FESTIVAL: Scuba Meets Screenings; Warm Welcome for an Eclectic Group of Films in Bermuda
by Andrea Meyer
(indieWIRE/ 04.26.02) -- The most striking thing about the Bermuda International Film Festival is, of course, Bermuda. Stepping off a plane in the middle of April -- after a mere two hour flight from New York -- into balmy sunshine over an airport that's smack dab on the oceanfront feels like getting a preview of heaven. And you don't have to be a New Yorker who spends her life in front of a computer or a movie screen to appreciate it. Gilbert, the lively cab driver who drove me to my hotel one night after I'd sipped too many rum swizzles, informed me that Mark Twain once said, "If you never get to heaven and by chance you do get to Bermuda, at least you can say you've been halfway." I don't know if Gilbert got the quote right, but I do know that Bermuda is an amazing place to go watch movies for a week.
The Bermuda International Film Festival (BIFF), which ran from April 12 to18, takes place at the ideal time of year. The weather is warming up, with temperatures in the 70s, plus a cool breeze and a hovering cloud cover that sporadically sprinkles thankful sunbathers (and sometimes drenches and scares the shit out of beginning scuba divers like myself).
Festival Director Aideen Rattery Pryse is as conscious of the locale's allure as she is determined to make the films an equally strong attraction for international filmmakers, industry, and press. "Our goal is to continue to improve the film program and to have the festival become a destination that filmmakers seek out," she told me. "There's no doubt that Bermuda is a draw, so we try to bring as many filmmakers as possible to the island. We find that once they're here they think it's great and tell their friends about it."
The strategy seems to be working. Vicente Franco, co-director and director of photography of the widely screened documentary "Daughter from Danang," shouted his praise over late-night festivities at a bar called the Pickled Onion. "Most festivals don't provide excellent snorkeling and excellent scuba diving," he said. "But there's also excellent organization. And a filmmaker gets the experience of feeling that your film counts, whether you have a short, a documentary, or a feature. It doesn't get buried in an immensity of other films. There are a few technical problems, but who cares?"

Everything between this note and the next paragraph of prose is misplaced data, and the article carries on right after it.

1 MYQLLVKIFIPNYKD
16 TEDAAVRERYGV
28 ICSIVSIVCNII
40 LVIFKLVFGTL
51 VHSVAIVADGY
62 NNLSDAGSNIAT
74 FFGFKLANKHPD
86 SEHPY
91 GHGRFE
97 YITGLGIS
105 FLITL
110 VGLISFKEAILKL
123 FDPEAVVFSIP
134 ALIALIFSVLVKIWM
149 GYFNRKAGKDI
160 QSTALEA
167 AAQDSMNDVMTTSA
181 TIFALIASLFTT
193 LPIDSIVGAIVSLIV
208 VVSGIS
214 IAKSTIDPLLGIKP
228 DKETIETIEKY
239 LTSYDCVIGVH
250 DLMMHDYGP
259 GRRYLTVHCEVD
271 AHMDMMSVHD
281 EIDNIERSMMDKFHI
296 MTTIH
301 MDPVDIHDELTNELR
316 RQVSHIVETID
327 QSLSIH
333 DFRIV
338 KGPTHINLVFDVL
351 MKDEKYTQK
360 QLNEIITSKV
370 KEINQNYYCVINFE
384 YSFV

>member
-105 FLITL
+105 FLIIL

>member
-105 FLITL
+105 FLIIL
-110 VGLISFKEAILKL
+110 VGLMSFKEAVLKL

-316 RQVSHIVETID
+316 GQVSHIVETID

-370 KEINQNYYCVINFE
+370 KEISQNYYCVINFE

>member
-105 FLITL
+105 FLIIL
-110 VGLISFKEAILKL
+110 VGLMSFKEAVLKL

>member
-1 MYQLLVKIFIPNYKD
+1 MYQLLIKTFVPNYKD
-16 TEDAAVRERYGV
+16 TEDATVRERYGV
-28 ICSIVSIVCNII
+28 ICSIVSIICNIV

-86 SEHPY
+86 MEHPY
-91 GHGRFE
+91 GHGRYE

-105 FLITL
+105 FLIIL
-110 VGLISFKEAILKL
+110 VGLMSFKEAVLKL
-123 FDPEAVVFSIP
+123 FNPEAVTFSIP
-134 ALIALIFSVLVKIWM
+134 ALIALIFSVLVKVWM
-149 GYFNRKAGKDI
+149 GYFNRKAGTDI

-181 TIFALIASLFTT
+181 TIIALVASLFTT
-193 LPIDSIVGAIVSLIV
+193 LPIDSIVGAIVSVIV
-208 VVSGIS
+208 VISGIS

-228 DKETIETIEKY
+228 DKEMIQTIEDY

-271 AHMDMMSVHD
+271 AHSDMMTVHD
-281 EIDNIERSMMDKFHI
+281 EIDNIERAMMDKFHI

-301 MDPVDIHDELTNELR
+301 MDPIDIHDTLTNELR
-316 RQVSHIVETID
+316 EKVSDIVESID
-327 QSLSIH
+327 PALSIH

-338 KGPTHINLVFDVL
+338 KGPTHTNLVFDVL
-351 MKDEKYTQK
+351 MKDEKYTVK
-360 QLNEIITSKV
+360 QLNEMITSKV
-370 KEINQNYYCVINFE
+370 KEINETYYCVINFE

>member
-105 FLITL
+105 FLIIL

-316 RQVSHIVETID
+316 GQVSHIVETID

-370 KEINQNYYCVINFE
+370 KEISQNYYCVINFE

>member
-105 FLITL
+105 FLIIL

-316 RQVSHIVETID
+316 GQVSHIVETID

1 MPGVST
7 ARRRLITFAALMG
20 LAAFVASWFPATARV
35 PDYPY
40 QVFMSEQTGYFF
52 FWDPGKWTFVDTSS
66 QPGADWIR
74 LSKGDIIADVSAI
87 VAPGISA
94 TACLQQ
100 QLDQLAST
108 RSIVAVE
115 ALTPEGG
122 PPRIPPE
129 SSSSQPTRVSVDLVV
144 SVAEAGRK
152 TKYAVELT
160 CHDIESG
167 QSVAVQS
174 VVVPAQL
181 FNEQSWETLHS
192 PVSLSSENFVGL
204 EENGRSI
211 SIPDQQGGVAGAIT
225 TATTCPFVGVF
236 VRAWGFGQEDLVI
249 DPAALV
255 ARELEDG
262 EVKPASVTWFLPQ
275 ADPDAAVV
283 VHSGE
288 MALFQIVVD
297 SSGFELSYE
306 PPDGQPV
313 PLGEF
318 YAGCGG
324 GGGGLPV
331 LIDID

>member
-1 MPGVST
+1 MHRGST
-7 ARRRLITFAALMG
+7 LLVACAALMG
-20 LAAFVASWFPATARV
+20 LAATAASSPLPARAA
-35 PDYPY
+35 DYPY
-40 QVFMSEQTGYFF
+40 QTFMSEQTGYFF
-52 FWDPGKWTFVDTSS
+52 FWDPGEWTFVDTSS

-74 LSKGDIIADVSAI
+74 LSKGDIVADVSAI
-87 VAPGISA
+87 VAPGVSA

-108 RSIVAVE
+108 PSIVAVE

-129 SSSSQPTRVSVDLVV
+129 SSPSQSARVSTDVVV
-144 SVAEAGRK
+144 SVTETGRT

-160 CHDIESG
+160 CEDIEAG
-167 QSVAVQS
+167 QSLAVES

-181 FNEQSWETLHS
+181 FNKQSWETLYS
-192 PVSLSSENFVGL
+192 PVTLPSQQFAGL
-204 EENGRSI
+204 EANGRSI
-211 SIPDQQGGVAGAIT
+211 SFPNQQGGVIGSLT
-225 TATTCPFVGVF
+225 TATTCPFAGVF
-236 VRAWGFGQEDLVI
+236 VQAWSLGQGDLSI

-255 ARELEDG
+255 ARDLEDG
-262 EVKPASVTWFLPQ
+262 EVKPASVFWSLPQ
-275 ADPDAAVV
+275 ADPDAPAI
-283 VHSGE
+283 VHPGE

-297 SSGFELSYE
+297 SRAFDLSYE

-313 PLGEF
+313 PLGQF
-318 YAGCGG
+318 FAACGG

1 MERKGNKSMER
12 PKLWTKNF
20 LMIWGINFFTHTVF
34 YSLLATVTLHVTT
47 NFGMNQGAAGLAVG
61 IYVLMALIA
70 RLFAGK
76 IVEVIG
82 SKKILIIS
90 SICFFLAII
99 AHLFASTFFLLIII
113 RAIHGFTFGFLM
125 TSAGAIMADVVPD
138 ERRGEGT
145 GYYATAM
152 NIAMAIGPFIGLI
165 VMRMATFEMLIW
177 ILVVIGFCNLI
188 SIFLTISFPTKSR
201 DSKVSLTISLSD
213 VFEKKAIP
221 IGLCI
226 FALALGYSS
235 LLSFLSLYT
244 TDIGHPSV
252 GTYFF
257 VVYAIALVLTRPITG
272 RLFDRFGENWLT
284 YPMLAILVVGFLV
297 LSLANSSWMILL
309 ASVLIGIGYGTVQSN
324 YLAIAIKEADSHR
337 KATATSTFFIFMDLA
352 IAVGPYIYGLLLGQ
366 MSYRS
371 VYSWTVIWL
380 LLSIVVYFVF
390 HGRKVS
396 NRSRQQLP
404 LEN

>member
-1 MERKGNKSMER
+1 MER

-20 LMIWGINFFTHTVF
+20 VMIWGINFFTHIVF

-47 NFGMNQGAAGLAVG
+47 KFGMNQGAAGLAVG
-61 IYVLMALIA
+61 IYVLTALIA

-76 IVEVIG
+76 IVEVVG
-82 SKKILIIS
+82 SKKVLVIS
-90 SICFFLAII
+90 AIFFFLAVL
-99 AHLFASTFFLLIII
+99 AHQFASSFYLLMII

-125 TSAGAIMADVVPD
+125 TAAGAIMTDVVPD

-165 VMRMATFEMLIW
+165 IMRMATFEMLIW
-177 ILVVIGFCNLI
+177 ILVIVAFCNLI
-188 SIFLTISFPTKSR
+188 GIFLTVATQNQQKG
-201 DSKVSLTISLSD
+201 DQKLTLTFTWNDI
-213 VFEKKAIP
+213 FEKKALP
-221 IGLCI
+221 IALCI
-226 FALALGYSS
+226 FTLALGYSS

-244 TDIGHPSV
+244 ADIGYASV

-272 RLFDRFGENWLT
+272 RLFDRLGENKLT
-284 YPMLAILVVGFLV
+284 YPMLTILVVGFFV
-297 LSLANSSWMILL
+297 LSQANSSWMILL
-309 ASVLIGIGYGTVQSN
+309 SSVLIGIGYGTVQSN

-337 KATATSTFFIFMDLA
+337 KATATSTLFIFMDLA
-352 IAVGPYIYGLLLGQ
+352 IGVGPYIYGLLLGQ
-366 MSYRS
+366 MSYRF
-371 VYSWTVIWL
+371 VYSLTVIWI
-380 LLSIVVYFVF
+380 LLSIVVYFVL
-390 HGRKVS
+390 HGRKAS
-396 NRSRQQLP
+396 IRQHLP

In only five years, the ultra-organized and hospitable BIFF staff has created an event that runs remarkably smoothly and keeps locals and out-of-towners smiling, providing ample opportunity to rub shoulders with visiting filmmakers and celebrities (Martha Plimpton and Stephen Baldwin attended) and a tight program of 12 narrative features, six documentaries, and 24 shorts that, while uneven, included enough strong, interesting work to justify attention.
As a group, the strongest films were the documentaries. In Gail Dolgin and Vicente Franco's "Daughter from Danang" (winner of the Sundance Grand Jury Prize for best documentary and a special jury award in Bermuda), Heidi, the daughter of a Vietnamese woman and an American soldier who was taken from her mother as a child and put up for adoption in the States, returns to Vietnam to meet her birth family. After setting us up for an inevitably heartwarming reunion, the film takes an unpredictable turn that forces the filmmakers, characters, and audience alike into astoundingly complex moral and psychological territory.
Equally compelling is Judith Helfand and Daniel B. Gold's "Blue Vinyl," also a Sundance award winner and recipient of the Bermuda award for best documentary, which co-producer Julia Parker described as "'Roger and Me' meets 'Erin Brockovich' meets Woody Allen." As funny as it is frightening, "Blue Vinyl" (airing on HBO May 5) uses the personal -- co-director Helfand's parents' decision to put vinyl siding on their Long Island home -- as the launch pad into a far-reaching quest for the toxic truth about this alarmingly ubiquitous product. The film ends up prying open an insidiously global can of worms that will not be easily contained. Less polished but very entertaining, Dennis O' Rourke's "Cunnamulla" introduces us to the eccentric inhabitants of this isolated Australian town at the end of a railroad line. This is a doc that confirms the old saying that truth is stranger than fiction.
While American indies were poorly represented (though I have a soft spot for Doug Finelli's crowd-pleasing romantic comedy, "Grownups," about two New Jersey couples who plot to swap spouses), BIFF's international selections provided pleasant surprises. South African director Stefanie Sycholt's "Malunde" is about an embittered war veteran who reluctantly hits the road with a homeless black 11-year-old. The film transcends cinematic clich